Rolling Stone called the boy who lured Jackie upstairs “Drew.” He facilitated and watched the sexual assault and “gave instruction and encouragement,” the magazine reported. The presence of such a “male leader” is also common, found researcher Peggy Reeves Sanday, who authored “Fraternity Gang Rape.” “Often the male leaders characterize their roles as passive despite the fact that they stage scenarios.”

Such behavior, to be clear, is not endemic to fraternities, or likely even the majority of them. As Rolling Stone also conceded: “Most of that hooking up is consensual.” Academics have likewise learned female students consider many fraternities “safer” than others. But there are also “dangerous” frats. Lehigh researchers A. Ayres Boswell and Joan Z. Spade, who spent months studying both kinds in the 1990s, said a very different structure governed each.

The safe frats maintained and cleaned women’s bathrooms and hosted parties dominated by couples. But at high-risk frats, there was a gender imbalance at parties, with way more men than women or way more women than men. Men would separate themselves and drink together, while women navigated fetid bathrooms. “When a brother was told of the mess in the bathroom at a high-risk house, he replied, ‘Good, maybe some of these beer wenches will leave so there will be more for us,'” the report quoted one man saying.

In such an arena, danger lurks. In 2002, David Lisak, a psychologist at the University of Massachusetts, and Paul M. Miller of Brown University studied 1,800 college men to determine the prevalence of rapists on campus as well their similarities to incarcerated rapists. The study found that the vast majority of rapes — about 90 percent — were committed by the same serial rapists, each of whom on average committed nearly six rapes.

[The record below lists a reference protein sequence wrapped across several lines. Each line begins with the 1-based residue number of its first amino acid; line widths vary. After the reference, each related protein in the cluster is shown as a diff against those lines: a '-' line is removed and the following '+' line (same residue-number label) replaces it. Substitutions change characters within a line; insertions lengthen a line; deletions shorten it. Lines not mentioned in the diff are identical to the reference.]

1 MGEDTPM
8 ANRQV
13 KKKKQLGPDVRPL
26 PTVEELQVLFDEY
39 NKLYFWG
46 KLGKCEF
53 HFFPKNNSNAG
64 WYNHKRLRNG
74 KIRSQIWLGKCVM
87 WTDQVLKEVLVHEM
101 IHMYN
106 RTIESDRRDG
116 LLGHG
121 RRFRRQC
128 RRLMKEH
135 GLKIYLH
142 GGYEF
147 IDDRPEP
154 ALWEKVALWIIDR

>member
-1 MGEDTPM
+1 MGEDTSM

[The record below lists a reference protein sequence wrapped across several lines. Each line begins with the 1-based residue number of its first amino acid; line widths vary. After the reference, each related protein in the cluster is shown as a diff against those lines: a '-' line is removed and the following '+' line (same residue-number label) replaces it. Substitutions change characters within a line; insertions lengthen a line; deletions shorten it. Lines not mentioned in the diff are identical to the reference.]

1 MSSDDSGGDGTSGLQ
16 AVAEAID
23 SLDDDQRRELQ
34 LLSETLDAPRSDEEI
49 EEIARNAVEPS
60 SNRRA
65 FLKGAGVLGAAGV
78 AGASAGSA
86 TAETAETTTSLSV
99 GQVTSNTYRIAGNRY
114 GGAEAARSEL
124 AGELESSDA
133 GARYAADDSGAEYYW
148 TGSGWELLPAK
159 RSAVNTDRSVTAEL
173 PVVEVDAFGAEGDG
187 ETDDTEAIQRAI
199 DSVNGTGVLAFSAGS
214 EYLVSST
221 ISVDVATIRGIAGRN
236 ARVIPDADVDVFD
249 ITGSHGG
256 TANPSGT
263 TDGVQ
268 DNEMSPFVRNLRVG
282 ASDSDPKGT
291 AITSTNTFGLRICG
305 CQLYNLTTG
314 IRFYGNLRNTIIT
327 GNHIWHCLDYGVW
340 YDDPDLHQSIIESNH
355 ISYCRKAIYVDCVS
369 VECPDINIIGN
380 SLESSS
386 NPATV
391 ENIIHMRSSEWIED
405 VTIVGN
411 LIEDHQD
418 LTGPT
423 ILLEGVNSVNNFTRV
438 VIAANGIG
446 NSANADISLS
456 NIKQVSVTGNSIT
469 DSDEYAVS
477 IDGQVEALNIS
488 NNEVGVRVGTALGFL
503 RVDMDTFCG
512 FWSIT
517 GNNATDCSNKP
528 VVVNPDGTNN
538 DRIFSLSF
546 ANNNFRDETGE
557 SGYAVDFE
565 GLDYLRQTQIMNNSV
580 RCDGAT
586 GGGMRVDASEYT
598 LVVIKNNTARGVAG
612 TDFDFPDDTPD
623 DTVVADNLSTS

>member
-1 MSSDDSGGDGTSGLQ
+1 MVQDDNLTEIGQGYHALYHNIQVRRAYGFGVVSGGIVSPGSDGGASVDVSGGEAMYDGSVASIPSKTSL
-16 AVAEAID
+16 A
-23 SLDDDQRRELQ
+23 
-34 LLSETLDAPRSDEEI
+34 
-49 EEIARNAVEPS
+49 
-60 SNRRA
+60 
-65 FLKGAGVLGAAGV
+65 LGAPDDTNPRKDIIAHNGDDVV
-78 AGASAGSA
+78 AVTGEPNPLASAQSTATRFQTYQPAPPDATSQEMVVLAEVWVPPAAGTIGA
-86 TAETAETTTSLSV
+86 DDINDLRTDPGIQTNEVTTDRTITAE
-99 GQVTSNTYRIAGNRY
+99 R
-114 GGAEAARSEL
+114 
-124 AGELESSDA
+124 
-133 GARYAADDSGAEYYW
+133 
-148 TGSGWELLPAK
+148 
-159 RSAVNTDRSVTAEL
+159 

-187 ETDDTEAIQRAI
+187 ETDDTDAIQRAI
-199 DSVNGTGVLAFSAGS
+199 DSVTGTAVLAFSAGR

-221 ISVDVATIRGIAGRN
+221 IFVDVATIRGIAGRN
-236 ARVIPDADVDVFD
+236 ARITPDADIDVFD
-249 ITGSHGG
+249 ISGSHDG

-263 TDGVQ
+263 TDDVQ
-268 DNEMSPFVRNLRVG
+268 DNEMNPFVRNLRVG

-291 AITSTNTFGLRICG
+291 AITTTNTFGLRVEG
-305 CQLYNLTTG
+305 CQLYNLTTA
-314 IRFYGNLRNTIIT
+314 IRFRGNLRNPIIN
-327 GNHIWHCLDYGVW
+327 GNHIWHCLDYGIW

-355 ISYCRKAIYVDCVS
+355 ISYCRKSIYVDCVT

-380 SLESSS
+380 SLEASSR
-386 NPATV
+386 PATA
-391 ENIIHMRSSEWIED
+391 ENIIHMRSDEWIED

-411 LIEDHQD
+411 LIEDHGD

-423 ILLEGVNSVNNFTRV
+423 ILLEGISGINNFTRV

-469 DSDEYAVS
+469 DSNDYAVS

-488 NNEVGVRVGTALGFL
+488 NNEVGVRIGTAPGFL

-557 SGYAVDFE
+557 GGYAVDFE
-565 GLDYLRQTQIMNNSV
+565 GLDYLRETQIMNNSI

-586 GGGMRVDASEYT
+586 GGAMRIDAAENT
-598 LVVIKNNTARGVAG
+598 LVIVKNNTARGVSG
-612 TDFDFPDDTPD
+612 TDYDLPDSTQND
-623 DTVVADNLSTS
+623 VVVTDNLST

“The evidence that a relatively small portion of men are responsible for a large number of rapes … may provide at least a partial answer to an oft-noted paradox: namely, that while victimization surveys have established that a substantial proportion of women are sexually victimized, relatively small percentages of men report committing acts of sexual violence,” they wrote.

Now police and university investigators are trying to determine if U-Va.’s Phi Kappa Psi is a dangerous frat inhabited by serial rapists. The Rolling Stone article criticized the university, saying although Jackie told a dean what happened that night, the fraternity was not placed under investigation by the university until it was aware of the magazine’s piece. The university is already one of 55 under investigation by the federal government for its handling of sexual violence and harassment claims.

Sullivan called upon witnesses to come forward. “There are individuals in our community who know what happened that night, and I am calling on them to come forward to the police to report the facts,” she said. “Only you can shed light on the truth, and it is your responsibility to do so.”